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  1. normative ethics, that branch of moral philosophy, or ethics, concerned with criteria of what is morally right and wrong. It includes the formulation of moral rules that have direct implications for what human actions, institutions, and ways of life should be like.

    • Two Foci of Normative Ethics: Action and Character
    • Important Normative Theories
    • Issues on Normative Ethics
    • See Also
    • References
    • External Links

    Normative ethics has two central concepts: The right and the morally good. The concept of the right is, roughly, the concept of duty, the concept of which actions we ought to perform, which it would be wrong not to perform. The concept of the morally good, a target of the theory of value, or axiology (Greek: axios = worth; logos = study of), refers...

    Normative theories are concerned with, broadly, the nature of right action and the nature of virtue. All normative theories will have something to say about which actions are right, and which states of character are virtues. Four normative theories currently exist. These are utilitarianism, Kantianism, ethical intuitionism (in its methodological se...

    Internal tension within normative ethics

    Normative ethics has two different foci it is interested in dealing with: action and character. The question of action is usually asked by utilitarianism, Kantianism, and ethical intuitionism in its methodological sense, and they address it by setting up moral rules and principles which determine which actions are right. By contrast, the question of character is handled by virtue ethics, which begins with an account of virtuous character. There is some tension between both approaches, which t...

    The ground of moral values in ethics

    Normative ethics is interested in establishing moral principles (to determine which actions are right) and virtues (to decide which states of character are morally good). But, the question is: Where do these moral values (that is, moral principles and virtues) come from? Are they simply human conventions (as in moral relativism adhered to by well-known people such as Greek skeptic philosopher Sextus Empiricus, sixteenth-century French writer Michel de Montaigne, nineteenth century German phil...

    Adams, Robert M. The Virtue of Faith and Other Essays in Philosophical Theology. New York: Oxford University Press, 1987. ISBN 0195041461.
    Anscombe, G.E.M. "Modern Moral Philosophy."Retrieved November 20, 2008.
    Darwall, Stephen. "Why Ethics Is Part of Philosophy: A Plea for a Philosophical Ethics." In The Proceedings of the Twentieth world Congress of Philosophy, Volume 1: Ethics, edited by Klaus Brinkman...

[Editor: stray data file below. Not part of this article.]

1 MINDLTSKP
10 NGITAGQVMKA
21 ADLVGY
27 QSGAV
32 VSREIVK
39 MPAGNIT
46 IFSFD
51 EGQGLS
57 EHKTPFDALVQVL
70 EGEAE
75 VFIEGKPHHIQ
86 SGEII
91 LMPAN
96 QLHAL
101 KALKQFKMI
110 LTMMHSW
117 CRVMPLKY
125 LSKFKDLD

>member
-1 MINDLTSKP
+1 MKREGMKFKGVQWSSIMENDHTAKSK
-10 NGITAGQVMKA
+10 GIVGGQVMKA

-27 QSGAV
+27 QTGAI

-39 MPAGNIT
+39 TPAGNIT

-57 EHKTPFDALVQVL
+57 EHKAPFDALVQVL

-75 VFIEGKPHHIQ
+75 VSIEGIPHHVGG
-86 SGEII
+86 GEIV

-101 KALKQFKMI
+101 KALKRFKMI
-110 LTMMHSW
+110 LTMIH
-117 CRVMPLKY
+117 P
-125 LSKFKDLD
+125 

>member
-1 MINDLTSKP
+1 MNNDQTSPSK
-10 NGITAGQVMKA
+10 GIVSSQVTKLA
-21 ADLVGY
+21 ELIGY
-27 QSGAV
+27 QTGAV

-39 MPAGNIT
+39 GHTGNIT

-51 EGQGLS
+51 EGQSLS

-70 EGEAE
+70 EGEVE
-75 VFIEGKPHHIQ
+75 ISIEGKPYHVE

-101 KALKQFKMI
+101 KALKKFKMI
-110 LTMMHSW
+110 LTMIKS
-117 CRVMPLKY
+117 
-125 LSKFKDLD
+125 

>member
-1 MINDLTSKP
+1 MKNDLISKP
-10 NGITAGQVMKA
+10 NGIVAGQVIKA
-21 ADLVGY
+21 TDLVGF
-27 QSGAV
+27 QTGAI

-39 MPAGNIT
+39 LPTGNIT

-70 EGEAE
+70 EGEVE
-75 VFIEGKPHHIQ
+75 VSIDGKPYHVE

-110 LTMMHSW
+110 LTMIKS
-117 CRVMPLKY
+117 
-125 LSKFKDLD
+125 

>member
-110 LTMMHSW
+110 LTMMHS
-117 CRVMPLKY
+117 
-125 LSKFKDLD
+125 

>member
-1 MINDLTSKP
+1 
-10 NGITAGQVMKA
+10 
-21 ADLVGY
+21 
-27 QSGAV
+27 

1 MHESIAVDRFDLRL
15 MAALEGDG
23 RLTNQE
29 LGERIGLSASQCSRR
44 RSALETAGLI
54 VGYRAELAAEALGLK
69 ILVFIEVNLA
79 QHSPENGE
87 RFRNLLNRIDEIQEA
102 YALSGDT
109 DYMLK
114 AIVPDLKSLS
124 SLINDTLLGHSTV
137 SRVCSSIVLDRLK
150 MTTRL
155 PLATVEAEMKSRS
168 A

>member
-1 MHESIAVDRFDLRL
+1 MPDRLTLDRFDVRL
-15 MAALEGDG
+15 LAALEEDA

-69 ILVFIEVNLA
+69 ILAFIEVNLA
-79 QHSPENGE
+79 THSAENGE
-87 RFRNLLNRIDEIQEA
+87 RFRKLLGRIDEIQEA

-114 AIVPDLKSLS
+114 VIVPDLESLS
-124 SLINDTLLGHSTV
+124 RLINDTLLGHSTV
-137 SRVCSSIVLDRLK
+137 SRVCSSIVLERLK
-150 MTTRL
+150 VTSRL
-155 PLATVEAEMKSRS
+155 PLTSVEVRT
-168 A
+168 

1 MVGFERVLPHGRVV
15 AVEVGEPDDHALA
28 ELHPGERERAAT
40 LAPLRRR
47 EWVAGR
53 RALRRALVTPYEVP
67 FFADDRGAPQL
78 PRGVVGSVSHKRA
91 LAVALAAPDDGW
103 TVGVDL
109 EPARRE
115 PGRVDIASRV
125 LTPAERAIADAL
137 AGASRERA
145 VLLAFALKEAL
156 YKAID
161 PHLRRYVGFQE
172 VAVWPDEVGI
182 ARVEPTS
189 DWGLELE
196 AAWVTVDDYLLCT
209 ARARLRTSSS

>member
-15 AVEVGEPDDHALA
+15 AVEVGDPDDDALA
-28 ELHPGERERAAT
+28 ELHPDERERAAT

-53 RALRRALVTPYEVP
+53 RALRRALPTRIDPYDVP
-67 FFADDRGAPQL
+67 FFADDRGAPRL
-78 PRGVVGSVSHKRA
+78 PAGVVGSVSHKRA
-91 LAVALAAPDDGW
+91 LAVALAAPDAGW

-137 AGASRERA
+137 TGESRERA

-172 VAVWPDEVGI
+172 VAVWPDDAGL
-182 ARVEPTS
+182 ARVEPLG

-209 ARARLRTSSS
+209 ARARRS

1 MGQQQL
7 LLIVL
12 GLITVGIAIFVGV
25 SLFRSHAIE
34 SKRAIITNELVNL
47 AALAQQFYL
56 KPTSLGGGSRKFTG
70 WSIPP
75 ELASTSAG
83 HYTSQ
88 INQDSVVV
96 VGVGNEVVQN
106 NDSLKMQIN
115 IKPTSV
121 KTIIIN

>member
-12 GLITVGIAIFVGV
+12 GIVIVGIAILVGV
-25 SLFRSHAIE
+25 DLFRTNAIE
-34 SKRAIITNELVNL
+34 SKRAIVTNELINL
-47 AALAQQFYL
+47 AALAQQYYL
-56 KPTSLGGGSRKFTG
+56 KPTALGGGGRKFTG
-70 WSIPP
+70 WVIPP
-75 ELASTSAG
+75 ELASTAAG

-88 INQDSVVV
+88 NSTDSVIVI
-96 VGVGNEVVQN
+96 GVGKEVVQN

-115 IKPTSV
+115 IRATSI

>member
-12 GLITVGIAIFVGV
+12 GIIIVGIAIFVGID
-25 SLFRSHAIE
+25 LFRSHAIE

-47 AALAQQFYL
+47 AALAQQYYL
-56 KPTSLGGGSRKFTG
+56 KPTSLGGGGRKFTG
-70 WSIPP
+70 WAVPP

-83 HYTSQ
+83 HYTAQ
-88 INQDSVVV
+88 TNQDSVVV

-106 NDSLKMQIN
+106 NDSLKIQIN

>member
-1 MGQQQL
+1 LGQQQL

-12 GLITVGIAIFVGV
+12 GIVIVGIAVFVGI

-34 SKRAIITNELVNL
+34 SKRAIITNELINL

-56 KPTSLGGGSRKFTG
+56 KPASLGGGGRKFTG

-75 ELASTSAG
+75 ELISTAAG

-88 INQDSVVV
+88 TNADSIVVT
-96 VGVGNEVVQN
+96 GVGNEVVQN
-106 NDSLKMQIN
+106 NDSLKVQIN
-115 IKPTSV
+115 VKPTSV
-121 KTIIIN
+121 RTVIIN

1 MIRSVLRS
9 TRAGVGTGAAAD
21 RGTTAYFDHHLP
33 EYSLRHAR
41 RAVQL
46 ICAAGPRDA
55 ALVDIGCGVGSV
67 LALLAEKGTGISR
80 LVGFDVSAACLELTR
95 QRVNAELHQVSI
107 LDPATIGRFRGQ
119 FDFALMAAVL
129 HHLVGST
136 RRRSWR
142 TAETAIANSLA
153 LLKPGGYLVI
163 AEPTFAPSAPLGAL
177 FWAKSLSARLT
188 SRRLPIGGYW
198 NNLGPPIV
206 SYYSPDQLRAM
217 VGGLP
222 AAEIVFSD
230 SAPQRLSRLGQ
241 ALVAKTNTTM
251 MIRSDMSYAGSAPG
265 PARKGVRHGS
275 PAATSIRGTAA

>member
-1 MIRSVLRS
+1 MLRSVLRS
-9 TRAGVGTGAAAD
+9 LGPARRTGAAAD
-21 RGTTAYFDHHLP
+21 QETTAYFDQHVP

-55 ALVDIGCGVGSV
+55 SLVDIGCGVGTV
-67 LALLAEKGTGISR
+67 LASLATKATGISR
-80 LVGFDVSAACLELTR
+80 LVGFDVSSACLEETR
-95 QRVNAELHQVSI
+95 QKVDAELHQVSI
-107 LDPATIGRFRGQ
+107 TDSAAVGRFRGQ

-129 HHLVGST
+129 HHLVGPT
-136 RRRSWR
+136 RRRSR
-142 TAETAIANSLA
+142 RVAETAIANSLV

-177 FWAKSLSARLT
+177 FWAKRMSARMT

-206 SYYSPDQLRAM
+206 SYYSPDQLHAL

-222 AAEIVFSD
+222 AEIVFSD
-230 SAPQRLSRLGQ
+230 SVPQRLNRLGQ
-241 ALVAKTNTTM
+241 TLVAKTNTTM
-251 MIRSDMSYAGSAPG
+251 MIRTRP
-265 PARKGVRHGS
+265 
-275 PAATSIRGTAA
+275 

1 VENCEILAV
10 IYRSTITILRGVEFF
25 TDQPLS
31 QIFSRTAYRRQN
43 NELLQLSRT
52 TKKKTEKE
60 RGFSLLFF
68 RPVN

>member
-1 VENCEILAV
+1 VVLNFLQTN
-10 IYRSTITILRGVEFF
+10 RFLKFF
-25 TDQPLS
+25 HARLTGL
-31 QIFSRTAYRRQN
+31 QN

Fieser, James, ed. Metaethics, Normative Ethics, and Applied Ethics: Contemporary and Historical Readings. Wadsworth Publishing, 1999. ISBN 0534573843.

    All links retrieved December 10, 2018. 1. Normative Ethics: What Moral Standards Should We Use?ThoughtCo.com.

  2. Normative ethical theories Virtue ethics. Virtue ethics, advocated by Aristotle with some aspects being supported by Saint Thomas Aquinas, focuses... Deontological ethics. Deontology argues that decisions should be made considering the factors of one's duties and one's... Consequentialism. ...

    • DEONTOLOGICAL ETHICS. Deontology is the study of moral duty. It teaches that ethical behavior starts with an established...
    • CONSEQUENTIALIST ETHICS. Consequentialism is a school that almost takes the acting agent out of the process, replacing...
    • ETHICAL RELATIVISM. The definition of ethics does not demand that right and wrong be immutable. That...
    • Virtue ethics. Virtue ethics, advocated by Aristotle with some aspects being supported by Saint Thomas Aquinas, focuses...
    • Deontological ethics. Deontology argues that decisions should be made considering the factors of one’s duties and one’s...
    • Consequentialism. Consequentialism argues that the morality of an action is contingent on the...
  3. Normative ethics seeks to set norms or standards for conduct. The term is commonly used in reference to the discussion of general theories about what one ought to do, a central part of Western ethics since ancient times.

  4. Aug 26, 2017 · Normative theories attempt to tell us what we should do and how we ought, morally speaking, to live. They examine the rightness and wrongness of actions. Generally speaking, normative theories take into account (1) the agent (the person who acts) (2) the act itself and (3) the consequences of that act.

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